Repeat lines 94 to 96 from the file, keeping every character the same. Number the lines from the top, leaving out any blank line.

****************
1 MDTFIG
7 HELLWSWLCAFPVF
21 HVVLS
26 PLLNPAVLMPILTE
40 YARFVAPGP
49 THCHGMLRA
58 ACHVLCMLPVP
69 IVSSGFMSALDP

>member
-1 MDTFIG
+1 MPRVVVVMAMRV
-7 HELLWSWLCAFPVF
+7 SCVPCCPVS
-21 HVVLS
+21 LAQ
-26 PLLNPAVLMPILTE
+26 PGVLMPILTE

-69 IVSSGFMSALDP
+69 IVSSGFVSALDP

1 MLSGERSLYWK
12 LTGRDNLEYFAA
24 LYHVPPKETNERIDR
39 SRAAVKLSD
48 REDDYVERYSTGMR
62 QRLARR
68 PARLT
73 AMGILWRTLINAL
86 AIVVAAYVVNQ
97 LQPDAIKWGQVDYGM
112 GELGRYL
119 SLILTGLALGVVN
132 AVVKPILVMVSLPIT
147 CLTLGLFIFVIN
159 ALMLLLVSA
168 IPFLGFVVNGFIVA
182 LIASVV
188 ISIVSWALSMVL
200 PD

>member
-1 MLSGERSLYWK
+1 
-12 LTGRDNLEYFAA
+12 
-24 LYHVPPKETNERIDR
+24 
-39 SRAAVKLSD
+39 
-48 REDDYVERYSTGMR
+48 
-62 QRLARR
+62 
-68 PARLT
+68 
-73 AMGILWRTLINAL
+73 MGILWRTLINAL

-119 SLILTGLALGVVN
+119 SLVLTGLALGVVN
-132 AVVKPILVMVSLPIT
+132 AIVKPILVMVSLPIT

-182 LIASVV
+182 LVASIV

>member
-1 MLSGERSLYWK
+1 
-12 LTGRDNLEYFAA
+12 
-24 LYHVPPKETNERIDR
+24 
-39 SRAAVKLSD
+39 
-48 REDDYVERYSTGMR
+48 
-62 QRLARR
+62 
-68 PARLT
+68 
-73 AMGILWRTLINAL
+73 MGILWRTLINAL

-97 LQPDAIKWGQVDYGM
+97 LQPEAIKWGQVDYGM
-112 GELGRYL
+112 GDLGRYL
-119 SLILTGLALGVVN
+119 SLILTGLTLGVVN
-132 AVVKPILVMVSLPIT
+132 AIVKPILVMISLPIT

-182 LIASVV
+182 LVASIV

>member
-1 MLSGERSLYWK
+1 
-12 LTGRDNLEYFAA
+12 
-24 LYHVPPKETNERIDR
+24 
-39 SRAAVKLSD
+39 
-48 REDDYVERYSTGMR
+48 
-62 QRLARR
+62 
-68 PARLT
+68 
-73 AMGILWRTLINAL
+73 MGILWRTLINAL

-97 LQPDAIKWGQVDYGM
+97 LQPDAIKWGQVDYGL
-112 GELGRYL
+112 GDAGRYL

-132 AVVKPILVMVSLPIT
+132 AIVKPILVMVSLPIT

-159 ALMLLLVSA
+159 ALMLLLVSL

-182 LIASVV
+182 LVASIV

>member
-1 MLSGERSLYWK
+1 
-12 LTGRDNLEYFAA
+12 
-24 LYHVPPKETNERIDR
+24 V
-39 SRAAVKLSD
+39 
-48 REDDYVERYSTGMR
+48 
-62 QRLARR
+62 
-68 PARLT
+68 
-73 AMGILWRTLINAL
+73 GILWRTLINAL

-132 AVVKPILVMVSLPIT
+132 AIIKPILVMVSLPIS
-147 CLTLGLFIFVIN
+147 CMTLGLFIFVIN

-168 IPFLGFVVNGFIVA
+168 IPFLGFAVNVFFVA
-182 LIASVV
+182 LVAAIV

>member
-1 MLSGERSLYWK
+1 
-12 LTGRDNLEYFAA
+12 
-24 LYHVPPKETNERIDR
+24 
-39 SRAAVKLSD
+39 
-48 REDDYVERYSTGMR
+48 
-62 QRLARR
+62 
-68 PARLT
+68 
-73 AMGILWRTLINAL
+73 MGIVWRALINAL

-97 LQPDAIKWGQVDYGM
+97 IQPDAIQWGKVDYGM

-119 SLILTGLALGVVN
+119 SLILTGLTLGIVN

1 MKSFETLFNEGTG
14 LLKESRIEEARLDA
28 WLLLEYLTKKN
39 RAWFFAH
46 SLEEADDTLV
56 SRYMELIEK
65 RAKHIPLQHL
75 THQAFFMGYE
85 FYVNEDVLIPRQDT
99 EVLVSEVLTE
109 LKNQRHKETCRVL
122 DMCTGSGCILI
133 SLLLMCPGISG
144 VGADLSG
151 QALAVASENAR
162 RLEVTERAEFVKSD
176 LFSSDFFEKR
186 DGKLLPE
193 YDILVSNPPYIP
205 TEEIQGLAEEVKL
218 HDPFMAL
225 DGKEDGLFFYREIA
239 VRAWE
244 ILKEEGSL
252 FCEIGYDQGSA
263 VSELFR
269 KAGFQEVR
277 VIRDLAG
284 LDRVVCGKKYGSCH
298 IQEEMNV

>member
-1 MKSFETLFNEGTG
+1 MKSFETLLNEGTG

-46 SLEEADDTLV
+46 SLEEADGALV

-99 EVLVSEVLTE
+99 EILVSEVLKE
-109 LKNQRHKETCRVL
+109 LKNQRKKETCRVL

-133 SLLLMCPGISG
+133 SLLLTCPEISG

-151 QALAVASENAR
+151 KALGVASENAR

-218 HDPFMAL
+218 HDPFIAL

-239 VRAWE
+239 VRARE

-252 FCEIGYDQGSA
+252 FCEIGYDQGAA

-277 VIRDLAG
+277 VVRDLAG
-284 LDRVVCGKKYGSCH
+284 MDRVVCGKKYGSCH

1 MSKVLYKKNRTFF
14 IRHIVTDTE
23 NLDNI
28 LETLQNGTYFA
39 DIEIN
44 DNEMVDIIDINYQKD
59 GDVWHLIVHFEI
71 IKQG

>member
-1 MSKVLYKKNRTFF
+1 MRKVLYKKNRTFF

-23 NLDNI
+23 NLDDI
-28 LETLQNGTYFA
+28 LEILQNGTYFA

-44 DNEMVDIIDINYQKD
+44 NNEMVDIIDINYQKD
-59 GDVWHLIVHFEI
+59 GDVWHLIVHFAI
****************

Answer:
-24 LYHVPPKETNERIDR
+24 
-39 SRAAVKLSD